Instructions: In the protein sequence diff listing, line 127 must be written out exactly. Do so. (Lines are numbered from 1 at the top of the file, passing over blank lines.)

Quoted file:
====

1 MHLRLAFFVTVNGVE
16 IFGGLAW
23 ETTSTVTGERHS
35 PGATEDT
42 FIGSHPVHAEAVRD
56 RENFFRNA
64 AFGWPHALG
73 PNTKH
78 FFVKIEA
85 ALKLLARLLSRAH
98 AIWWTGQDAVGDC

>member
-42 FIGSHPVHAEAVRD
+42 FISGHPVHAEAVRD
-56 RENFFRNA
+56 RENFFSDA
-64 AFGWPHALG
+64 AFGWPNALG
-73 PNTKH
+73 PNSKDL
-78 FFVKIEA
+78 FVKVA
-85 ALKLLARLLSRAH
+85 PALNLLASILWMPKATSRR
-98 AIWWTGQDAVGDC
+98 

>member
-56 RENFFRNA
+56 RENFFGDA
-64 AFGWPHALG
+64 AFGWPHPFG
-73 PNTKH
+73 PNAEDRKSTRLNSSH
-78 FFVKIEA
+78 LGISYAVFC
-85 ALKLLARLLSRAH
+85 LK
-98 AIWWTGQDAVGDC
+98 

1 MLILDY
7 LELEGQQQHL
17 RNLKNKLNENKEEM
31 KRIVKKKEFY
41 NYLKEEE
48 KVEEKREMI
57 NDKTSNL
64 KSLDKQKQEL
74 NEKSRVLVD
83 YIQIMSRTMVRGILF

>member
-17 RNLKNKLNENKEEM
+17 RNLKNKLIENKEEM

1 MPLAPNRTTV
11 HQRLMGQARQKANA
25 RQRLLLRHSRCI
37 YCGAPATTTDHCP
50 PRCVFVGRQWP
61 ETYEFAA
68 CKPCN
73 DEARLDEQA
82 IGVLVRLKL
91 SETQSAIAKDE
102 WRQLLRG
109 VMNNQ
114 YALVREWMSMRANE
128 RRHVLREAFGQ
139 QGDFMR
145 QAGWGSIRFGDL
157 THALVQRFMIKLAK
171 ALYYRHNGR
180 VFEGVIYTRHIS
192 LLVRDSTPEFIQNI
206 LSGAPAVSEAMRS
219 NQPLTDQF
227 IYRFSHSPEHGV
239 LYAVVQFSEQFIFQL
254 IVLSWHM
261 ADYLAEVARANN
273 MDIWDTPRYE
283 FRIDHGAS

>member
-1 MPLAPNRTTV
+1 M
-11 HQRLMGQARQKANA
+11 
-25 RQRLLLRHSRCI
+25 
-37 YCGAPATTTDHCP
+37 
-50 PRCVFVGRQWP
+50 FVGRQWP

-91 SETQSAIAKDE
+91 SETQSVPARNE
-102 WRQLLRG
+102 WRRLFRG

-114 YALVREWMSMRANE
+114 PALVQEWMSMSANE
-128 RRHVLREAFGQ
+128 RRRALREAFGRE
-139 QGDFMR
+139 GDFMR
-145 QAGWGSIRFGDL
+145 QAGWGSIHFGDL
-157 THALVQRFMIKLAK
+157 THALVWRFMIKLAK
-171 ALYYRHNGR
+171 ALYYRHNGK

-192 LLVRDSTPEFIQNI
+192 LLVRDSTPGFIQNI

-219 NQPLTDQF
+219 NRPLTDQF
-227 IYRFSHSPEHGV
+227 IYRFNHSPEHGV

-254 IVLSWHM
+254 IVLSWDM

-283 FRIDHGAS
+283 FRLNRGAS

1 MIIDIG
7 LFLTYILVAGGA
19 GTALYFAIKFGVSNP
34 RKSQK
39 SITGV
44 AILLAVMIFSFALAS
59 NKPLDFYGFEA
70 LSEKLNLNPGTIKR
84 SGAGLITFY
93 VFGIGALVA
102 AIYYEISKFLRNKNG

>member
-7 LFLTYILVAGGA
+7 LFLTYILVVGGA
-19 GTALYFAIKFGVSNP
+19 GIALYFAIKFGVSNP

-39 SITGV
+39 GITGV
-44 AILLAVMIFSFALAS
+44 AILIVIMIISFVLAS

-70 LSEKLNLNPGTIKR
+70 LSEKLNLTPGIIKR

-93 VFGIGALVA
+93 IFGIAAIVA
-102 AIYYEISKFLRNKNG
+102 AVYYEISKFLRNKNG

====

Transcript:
93 VFGIGALVA